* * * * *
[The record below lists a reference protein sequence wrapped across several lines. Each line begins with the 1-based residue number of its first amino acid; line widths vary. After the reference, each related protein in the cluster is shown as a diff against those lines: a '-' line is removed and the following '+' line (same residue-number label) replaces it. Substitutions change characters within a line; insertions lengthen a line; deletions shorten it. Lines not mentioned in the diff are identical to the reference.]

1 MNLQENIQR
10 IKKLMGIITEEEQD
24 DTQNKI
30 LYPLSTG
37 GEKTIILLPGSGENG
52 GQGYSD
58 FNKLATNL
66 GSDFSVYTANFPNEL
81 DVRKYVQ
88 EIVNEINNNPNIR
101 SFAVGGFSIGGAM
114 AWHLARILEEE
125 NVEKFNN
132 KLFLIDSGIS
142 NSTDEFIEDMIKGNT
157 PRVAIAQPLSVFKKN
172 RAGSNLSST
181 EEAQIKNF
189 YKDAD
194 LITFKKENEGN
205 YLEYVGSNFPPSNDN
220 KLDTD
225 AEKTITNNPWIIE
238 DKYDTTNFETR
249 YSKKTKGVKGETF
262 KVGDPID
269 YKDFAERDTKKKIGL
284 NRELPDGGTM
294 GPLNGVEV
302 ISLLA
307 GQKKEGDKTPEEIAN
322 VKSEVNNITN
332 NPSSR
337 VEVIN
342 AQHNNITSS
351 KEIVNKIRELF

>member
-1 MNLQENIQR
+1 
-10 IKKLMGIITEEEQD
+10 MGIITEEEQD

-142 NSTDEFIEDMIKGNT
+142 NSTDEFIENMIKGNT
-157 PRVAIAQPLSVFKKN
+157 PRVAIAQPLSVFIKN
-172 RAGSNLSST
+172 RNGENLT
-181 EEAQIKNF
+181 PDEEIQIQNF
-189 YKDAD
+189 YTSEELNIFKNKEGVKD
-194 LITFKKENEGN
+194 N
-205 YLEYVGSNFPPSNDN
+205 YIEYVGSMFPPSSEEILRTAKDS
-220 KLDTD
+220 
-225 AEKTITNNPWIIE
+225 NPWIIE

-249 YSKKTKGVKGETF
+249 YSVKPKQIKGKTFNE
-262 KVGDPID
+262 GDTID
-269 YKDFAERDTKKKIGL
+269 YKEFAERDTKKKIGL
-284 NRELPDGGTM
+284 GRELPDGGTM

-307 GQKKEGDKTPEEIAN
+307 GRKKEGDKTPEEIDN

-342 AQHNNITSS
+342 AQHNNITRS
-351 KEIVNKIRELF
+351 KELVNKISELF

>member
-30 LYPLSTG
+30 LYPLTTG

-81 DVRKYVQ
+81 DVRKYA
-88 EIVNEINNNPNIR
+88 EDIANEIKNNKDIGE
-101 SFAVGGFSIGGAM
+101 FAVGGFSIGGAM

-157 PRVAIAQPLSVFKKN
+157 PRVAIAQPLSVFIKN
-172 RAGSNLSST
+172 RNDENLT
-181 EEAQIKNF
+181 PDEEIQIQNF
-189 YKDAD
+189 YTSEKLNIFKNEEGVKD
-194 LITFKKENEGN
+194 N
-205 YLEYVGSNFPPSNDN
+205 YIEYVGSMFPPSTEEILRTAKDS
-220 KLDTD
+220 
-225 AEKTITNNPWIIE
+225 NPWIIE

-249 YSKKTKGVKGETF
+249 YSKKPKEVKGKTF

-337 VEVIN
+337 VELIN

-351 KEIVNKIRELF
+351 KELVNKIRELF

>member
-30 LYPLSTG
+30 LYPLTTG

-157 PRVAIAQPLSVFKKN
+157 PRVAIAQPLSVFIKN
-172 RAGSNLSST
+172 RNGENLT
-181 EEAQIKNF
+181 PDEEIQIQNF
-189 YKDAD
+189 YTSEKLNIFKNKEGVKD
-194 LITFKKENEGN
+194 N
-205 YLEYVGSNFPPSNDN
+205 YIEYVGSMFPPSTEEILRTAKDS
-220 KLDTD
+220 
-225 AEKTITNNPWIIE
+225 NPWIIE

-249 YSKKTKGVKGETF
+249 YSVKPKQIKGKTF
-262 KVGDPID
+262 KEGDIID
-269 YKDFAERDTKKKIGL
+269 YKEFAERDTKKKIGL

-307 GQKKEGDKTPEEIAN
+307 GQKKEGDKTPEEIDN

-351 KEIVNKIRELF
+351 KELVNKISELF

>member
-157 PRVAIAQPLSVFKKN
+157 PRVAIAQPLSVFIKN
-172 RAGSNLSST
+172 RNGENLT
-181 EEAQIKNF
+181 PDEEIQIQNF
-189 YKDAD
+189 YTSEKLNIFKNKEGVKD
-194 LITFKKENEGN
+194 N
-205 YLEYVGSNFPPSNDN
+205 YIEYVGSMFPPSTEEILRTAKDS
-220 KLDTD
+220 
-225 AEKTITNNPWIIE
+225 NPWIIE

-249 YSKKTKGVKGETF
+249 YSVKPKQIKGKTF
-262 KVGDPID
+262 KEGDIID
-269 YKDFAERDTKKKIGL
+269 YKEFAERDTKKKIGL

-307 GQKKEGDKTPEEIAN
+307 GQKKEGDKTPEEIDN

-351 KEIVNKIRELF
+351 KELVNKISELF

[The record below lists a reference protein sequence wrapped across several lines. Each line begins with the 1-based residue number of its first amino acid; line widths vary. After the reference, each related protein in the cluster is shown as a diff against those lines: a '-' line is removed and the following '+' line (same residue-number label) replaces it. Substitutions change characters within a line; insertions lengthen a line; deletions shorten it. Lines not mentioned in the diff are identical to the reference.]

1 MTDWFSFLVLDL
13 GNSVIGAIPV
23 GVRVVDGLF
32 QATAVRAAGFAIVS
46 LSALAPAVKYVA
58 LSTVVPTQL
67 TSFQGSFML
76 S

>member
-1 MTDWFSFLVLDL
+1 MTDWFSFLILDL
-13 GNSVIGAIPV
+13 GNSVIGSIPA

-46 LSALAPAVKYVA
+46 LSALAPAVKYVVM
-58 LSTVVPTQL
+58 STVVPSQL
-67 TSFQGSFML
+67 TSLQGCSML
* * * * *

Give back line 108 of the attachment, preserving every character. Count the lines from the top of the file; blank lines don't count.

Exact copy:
+30 LYPLTTG